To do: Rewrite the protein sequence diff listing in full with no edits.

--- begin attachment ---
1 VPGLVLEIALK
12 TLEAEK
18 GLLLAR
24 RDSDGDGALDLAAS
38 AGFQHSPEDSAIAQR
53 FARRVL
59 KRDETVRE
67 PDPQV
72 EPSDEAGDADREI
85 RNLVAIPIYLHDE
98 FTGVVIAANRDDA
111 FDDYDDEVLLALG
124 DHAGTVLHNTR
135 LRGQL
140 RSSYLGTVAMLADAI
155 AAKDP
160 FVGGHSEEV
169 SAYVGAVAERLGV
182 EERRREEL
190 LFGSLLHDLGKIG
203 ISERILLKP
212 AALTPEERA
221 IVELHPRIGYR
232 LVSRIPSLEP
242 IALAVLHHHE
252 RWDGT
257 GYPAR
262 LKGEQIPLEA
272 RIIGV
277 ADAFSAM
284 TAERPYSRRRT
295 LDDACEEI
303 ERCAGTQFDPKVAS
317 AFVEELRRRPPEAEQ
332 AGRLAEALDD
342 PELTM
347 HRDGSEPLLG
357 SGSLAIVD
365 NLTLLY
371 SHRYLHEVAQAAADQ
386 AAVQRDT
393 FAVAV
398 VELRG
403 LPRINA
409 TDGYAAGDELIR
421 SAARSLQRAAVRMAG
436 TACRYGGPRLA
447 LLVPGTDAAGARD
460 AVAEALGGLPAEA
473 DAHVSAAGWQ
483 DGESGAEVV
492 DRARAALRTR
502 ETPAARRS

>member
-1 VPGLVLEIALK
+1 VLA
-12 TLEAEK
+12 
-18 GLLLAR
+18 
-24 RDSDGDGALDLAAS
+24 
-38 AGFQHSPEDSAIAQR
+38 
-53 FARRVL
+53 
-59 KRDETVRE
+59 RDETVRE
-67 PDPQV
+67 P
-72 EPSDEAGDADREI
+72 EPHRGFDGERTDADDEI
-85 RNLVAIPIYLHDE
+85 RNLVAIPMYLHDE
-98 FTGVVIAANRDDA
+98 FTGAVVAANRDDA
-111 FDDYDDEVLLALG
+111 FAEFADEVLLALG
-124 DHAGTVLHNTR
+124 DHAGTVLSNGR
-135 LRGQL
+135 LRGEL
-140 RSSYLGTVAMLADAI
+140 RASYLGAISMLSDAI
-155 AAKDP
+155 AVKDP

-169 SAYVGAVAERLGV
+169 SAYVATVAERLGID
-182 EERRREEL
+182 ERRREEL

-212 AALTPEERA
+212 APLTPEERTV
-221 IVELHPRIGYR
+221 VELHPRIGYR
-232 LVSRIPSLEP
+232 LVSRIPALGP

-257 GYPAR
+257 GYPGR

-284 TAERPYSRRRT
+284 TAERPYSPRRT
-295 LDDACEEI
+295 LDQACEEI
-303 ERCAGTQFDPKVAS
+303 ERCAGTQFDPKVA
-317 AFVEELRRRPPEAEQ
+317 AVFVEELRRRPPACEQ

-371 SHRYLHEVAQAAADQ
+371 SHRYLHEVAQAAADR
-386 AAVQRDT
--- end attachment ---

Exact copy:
1 VPGLVLEIALK
12 TLEAEK
18 GLLLAR
24 RDSDGDGALDLAAS
38 AGFQHSPEDSAIAQR
53 FARRVL
59 KRDETVRE
67 PDPQV
72 EPSDEAGDADREI
85 RNLVAIPIYLHDE
98 FTGVVIAANRDDA
111 FDDYDDEVLLALG
124 DHAGTVLHNTR
135 LRGQL
140 RSSYLGTVAMLADAI
155 AAKDP
160 FVGGHSEEV
169 SAYVGAVAERLGV
182 EERRREEL
190 LFGSLLHDLGKIG
203 ISERILLKP
212 AALTPEERA
221 IVELHPRIGYR
232 LVSRIPSLEP
242 IALAVLHHHE
252 RWDGT
257 GYPAR
262 LKGEQIPLEA
272 RIIGV
277 ADAFSAM
284 TAERPYSRRRT
295 LDDACEEI
303 ERCAGTQFDPKVAS
317 AFVEELRRRPPEAEQ
332 AGRLAEALDD
342 PELTM
347 HRDGSEPLLG
357 SGSLAIVD
365 NLTLLY
371 SHRYLHEVAQAAADQ
386 AAVQRDT
393 FAVAV
398 VELRG
403 LPRINA
409 TDGYAAGDELIR
421 SAARSLQRAAVRMAG
436 TACRYGGPRLA
447 LLVPGTDAAGARD
460 AVAEALGGLPAEA
473 DAHVSAAGWQ
483 DGESGAEVV
492 DRARAALRTR
502 ETPAARRS

>member
-1 VPGLVLEIALK
+1 VLA
-12 TLEAEK
+12 
-18 GLLLAR
+18 
-24 RDSDGDGALDLAAS
+24 
-38 AGFQHSPEDSAIAQR
+38 
-53 FARRVL
+53 
-59 KRDETVRE
+59 RDETVRE
-67 PDPQV
+67 P
-72 EPSDEAGDADREI
+72 EPHRGFDGERTDADDEI
-85 RNLVAIPIYLHDE
+85 RNLVAIPMYLHDE
-98 FTGVVIAANRDDA
+98 FTGAVVAANRDDA
-111 FDDYDDEVLLALG
+111 FAEFADEVLLALG
-124 DHAGTVLHNTR
+124 DHAGTVLSNGR
-135 LRGQL
+135 LRGEL
-140 RSSYLGTVAMLADAI
+140 RASYLGAISMLSDAI
-155 AAKDP
+155 AVKDP

-169 SAYVGAVAERLGV
+169 SAYVATVAERLGID
-182 EERRREEL
+182 ERRREEL

-212 AALTPEERA
+212 APLTPEERTV
-221 IVELHPRIGYR
+221 VELHPRIGYR
-232 LVSRIPSLEP
+232 LVSRIPALGP

-257 GYPAR
+257 GYPGR

-284 TAERPYSRRRT
+284 TAERPYSPRRT
-295 LDDACEEI
+295 LDQACEEI
-303 ERCAGTQFDPKVAS
+303 ERCAGTQFDPKVA
-317 AFVEELRRRPPEAEQ
+317 AVFVEELRRRPPACEQ

-371 SHRYLHEVAQAAADQ
+371 SHRYLHEVAQAAADR
-386 AAVQRDT